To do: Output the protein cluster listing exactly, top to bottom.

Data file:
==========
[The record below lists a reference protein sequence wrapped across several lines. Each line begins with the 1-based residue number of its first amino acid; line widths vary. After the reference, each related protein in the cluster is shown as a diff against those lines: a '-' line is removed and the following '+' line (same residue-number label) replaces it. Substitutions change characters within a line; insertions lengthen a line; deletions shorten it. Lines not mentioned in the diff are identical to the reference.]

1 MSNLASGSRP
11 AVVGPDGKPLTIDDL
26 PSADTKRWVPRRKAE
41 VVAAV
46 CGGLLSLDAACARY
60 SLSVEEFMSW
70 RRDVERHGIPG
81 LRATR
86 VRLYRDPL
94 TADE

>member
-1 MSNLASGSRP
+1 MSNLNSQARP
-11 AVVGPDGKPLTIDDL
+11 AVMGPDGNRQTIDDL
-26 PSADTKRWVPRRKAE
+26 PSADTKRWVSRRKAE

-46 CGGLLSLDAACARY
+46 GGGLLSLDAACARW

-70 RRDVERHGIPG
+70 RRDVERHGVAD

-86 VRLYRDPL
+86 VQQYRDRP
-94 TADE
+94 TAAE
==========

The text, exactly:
[The record below lists a reference protein sequence wrapped across several lines. Each line begins with the 1-based residue number of its first amino acid; line widths vary. After the reference, each related protein in the cluster is shown as a diff against those lines: a '-' line is removed and the following '+' line (same residue-number label) replaces it. Substitutions change characters within a line; insertions lengthen a line; deletions shorten it. Lines not mentioned in the diff are identical to the reference.]

1 MSNLASGSRP
11 AVVGPDGKPLTIDDL
26 PSADTKRWVPRRKAE
41 VVAAV
46 CGGLLSLDAACARY
60 SLSVEEFMSW
70 RRDVERHGIPG
81 LRATR
86 VRLYRDPL
94 TADE

>member
-1 MSNLASGSRP
+1 MSNLNSQARP
-11 AVVGPDGKPLTIDDL
+11 AVMGPDGNRQTIDDL
-26 PSADTKRWVPRRKAE
+26 PSADTKRWVSRRKAE

-46 CGGLLSLDAACARY
+46 GGGLLSLDAACARW

-70 RRDVERHGIPG
+70 RRDVERHGVAD

-86 VRLYRDPL
+86 VQQYRDRP
-94 TADE
+94 TAAE